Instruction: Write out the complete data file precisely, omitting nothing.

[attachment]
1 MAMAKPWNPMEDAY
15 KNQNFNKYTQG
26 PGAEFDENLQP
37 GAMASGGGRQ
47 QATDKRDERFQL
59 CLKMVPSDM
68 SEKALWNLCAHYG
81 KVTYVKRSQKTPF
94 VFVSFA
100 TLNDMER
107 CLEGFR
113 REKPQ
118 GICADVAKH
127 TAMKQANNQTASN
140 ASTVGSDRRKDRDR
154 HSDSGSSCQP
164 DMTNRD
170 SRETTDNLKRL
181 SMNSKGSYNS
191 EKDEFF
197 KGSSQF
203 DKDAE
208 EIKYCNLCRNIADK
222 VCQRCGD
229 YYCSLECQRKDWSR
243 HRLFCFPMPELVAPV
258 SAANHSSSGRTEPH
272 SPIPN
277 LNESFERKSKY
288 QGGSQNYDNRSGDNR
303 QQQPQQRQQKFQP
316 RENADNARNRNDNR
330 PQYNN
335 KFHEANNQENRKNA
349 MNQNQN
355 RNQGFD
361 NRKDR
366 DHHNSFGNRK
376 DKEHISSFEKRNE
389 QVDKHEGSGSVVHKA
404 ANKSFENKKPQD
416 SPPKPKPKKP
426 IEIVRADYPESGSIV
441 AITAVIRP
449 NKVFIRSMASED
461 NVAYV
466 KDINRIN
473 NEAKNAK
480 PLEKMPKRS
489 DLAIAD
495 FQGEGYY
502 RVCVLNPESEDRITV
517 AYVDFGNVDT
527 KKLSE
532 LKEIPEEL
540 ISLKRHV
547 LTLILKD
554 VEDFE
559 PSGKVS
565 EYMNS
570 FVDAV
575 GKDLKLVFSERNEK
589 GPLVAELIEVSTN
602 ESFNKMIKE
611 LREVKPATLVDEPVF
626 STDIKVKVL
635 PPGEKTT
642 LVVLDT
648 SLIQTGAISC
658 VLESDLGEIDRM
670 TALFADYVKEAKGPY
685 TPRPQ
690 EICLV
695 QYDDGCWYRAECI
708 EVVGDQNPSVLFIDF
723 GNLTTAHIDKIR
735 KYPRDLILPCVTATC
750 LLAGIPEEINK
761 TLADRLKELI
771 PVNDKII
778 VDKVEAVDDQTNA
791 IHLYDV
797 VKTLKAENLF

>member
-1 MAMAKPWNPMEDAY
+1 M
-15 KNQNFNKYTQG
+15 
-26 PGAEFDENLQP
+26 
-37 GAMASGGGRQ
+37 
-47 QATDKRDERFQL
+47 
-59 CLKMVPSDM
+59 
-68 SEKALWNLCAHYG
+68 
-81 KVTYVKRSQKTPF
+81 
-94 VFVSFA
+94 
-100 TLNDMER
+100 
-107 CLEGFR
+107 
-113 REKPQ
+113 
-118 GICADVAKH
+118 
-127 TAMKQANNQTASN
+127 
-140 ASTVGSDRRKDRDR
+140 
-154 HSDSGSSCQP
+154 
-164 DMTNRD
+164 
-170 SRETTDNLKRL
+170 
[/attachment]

1 MAMAKPWNPMEDAY
15 KNQNFNKYTQG
26 PGAEFDENLQP
37 GAMASGGGRQ
47 QATDKRDERFQL
59 CLKMVPSDM
68 SEKALWNLCAHYG
81 KVTYVKRSQKTPF
94 VFVSFA
100 TLNDMER
107 CLEGFR
113 REKPQ
118 GICADVAKH
127 TAMKQANNQTASN
140 ASTVGSDRRKDRDR
154 HSDSGSSCQP
164 DMTNRD
170 SRETTDNLKRL
181 SMNSKGSYNS
191 EKDEFF
197 KGSSQF
203 DKDAE
208 EIKYCNLCRNIADK
222 VCQRCGD
229 YYCSLECQRKDWSR
243 HRLFCFPMPELVAPV
258 SAANHSSSGRTEPH
272 SPIPN
277 LNESFERKSKY
288 QGGSQNYDNRSGDNR
303 QQQPQQRQQKFQP
316 RENADNARNRNDNR
330 PQYNN
335 KFHEANNQENRKNA
349 MNQNQN
355 RNQGFD
361 NRKDR
366 DHHNSFGNRK
376 DKEHISSFEKRNE
389 QVDKHEGSGSVVHKA
404 ANKSFENKKPQD
416 SPPKPKPKKP
426 IEIVRADYPESGSIV
441 AITAVIRP
449 NKVFIRSMASED
461 NVAYV
466 KDINRIN
473 NEAKNAK
480 PLEKMPKRS
489 DLAIAD
495 FQGEGYY
502 RVCVLNPESEDRITV
517 AYVDFGNVDT
527 KKLSE
532 LKEIPEEL
540 ISLKRHV
547 LTLILKD
554 VEDFE
559 PSGKVS
565 EYMNS
570 FVDAV
575 GKDLKLVFSERNEK
589 GPLVAELIEVSTN
602 ESFNKMIKE
611 LREVKPATLVDEPVF
626 STDIKVKVL
635 PPGEKTT
642 LVVLDT
648 SLIQTGAISC
658 VLESDLGEIDRM
670 TALFADYVKEAKGPY
685 TPRPQ
690 EICLV
695 QYDDGCWYRAECI
708 EVVGDQNPSVLFIDF
723 GNLTTAHIDKIR
735 KYPRDLILPCVTATC
750 LLAGIPEEINK
761 TLADRLKELI
771 PVNDKII
778 VDKVEAVDDQTNA
791 IHLYDV
797 VKTLKAENLF

>member
-1 MAMAKPWNPMEDAY
+1 M
-15 KNQNFNKYTQG
+15 
-26 PGAEFDENLQP
+26 
-37 GAMASGGGRQ
+37 
-47 QATDKRDERFQL
+47 
-59 CLKMVPSDM
+59 
-68 SEKALWNLCAHYG
+68 
-81 KVTYVKRSQKTPF
+81 
-94 VFVSFA
+94 
-100 TLNDMER
+100 
-107 CLEGFR
+107 
-113 REKPQ
+113 
-118 GICADVAKH
+118 
-127 TAMKQANNQTASN
+127 
-140 ASTVGSDRRKDRDR
+140 
-154 HSDSGSSCQP
+154 
-164 DMTNRD
+164 
-170 SRETTDNLKRL
+170 